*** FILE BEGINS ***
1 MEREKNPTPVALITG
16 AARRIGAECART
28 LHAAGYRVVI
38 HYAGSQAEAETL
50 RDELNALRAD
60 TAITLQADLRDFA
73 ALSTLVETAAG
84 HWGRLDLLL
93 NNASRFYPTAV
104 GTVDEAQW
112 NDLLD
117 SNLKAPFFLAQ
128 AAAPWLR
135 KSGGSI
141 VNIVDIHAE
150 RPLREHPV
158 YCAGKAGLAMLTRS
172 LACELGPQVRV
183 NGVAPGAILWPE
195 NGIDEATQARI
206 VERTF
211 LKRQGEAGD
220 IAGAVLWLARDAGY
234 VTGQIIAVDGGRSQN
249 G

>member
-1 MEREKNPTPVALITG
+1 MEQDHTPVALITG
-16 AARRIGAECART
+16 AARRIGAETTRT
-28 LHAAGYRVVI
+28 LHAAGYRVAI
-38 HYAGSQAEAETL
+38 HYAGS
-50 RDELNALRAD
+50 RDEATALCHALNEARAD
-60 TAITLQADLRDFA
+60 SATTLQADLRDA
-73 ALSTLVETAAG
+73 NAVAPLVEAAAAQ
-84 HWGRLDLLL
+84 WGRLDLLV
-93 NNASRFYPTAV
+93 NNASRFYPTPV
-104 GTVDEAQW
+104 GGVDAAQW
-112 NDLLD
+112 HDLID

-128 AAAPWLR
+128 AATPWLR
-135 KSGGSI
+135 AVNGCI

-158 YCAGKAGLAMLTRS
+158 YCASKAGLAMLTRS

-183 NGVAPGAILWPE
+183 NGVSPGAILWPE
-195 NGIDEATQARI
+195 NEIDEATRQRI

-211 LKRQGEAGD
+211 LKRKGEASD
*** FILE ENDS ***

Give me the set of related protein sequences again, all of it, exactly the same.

1 MEREKNPTPVALITG
16 AARRIGAECART
28 LHAAGYRVVI
38 HYAGSQAEAETL
50 RDELNALRAD
60 TAITLQADLRDFA
73 ALSTLVETAAG
84 HWGRLDLLL
93 NNASRFYPTAV
104 GTVDEAQW
112 NDLLD
117 SNLKAPFFLAQ
128 AAAPWLR
135 KSGGSI
141 VNIVDIHAE
150 RPLREHPV
158 YCAGKAGLAMLTRS
172 LACELGPQVRV
183 NGVAPGAILWPE
195 NGIDEATQARI
206 VERTF
211 LKRQGEAGD
220 IAGAVLWLARDAGY
234 VTGQIIAVDGGRSQN
249 G

>member
-1 MEREKNPTPVALITG
+1 MEQDHTPVALITG
-16 AARRIGAECART
+16 AARRIGAETTRT
-28 LHAAGYRVVI
+28 LHAAGYRVAI
-38 HYAGSQAEAETL
+38 HYAGS
-50 RDELNALRAD
+50 RDEATALCHALNEARAD
-60 TAITLQADLRDFA
+60 SATTLQADLRDA
-73 ALSTLVETAAG
+73 NAVAPLVEAAAAQ
-84 HWGRLDLLL
+84 WGRLDLLV
-93 NNASRFYPTAV
+93 NNASRFYPTPV
-104 GTVDEAQW
+104 GGVDAAQW
-112 NDLLD
+112 HDLID

-128 AAAPWLR
+128 AATPWLR
-135 KSGGSI
+135 AVNGCI

-158 YCAGKAGLAMLTRS
+158 YCASKAGLAMLTRS

-183 NGVAPGAILWPE
+183 NGVSPGAILWPE
-195 NGIDEATQARI
+195 NEIDEATRQRI

-211 LKRQGEAGD
+211 LKRKGEASD